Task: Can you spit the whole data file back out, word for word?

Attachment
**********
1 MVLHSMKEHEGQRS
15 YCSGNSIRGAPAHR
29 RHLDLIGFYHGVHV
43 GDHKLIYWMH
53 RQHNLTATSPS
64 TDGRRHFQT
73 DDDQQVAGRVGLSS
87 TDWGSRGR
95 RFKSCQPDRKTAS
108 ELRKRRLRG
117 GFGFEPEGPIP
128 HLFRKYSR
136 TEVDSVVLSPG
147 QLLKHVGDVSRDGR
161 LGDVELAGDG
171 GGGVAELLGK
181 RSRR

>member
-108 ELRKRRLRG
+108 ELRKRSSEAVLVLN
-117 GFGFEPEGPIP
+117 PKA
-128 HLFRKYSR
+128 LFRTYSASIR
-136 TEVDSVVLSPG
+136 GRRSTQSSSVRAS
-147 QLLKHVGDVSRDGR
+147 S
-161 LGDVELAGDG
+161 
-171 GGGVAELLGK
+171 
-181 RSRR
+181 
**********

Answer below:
1 MVLHSMKEHEGQRS
15 YCSGNSIRGAPAHR
29 RHLDLIGFYHGVHV
43 GDHKLIYWMH
53 RQHNLTATSPS
64 TDGRRHFQT
73 DDDQQVAGRVGLSS
87 TDWGSRGR
95 RFKSCQPDRKTAS
108 ELRKRRLRG
117 GFGFEPEGPIP
128 HLFRKYSR
136 TEVDSVVLSPG
147 QLLKHVGDVSRDGR
161 LGDVELAGDG
171 GGGVAELLGK
181 RSRR

>member
-108 ELRKRRLRG
+108 ELRKRSSEAVLVLN
-117 GFGFEPEGPIP
+117 PKA
-128 HLFRKYSR
+128 LFRTYSASIR
-136 TEVDSVVLSPG
+136 GRRSTQSSSVRAS
-147 QLLKHVGDVSRDGR
+147 S
-161 LGDVELAGDG
+161 
-171 GGGVAELLGK
+171 
-181 RSRR
+181 